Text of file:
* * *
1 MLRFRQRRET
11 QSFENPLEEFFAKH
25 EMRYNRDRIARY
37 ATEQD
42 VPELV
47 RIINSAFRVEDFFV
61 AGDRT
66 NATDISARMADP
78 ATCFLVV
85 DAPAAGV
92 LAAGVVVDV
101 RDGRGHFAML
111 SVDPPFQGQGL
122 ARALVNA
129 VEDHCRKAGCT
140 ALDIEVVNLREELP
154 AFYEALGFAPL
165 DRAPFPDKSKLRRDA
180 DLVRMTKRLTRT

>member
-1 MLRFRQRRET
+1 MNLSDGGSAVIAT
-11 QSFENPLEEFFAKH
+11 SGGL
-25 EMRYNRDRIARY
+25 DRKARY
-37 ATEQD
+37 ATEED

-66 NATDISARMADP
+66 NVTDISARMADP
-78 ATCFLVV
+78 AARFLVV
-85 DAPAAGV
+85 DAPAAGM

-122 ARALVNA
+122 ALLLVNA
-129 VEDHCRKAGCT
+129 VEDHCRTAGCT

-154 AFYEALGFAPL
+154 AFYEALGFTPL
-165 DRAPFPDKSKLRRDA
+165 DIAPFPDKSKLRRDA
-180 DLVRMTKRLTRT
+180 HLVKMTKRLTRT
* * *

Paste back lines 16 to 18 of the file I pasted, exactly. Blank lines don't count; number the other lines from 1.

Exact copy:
140 ALDIEVVNLREELP
154 AFYEALGFAPL
165 DRAPFPDKSKLRRDA